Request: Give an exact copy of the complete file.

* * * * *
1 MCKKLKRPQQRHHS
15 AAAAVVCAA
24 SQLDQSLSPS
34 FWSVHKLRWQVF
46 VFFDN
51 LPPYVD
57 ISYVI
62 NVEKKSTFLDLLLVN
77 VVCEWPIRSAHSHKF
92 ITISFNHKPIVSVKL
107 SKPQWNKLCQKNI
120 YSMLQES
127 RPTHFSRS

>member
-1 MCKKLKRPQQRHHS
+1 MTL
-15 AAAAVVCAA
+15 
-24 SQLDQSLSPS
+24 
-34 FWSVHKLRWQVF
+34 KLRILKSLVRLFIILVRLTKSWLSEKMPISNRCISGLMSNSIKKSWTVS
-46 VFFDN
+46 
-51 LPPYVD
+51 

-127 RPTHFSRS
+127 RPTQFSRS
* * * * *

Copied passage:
1 MCKKLKRPQQRHHS
15 AAAAVVCAA
24 SQLDQSLSPS
34 FWSVHKLRWQVF
46 VFFDN
51 LPPYVD
57 ISYVI
62 NVEKKSTFLDLLLVN
77 VVCEWPIRSAHSHKF
92 ITISFNHKPIVSVKL
107 SKPQWNKLCQKNI
120 YSMLQES
127 RPTHFSRS

>member
-1 MCKKLKRPQQRHHS
+1 MTL
-15 AAAAVVCAA
+15 
-24 SQLDQSLSPS
+24 
-34 FWSVHKLRWQVF
+34 KLRILKSLVRLFIILVRLTKSWLSEKMPISNRCISGLMSNSIKKSWTVS
-46 VFFDN
+46 
-51 LPPYVD
+51 

-127 RPTHFSRS
+127 RPTQFSRS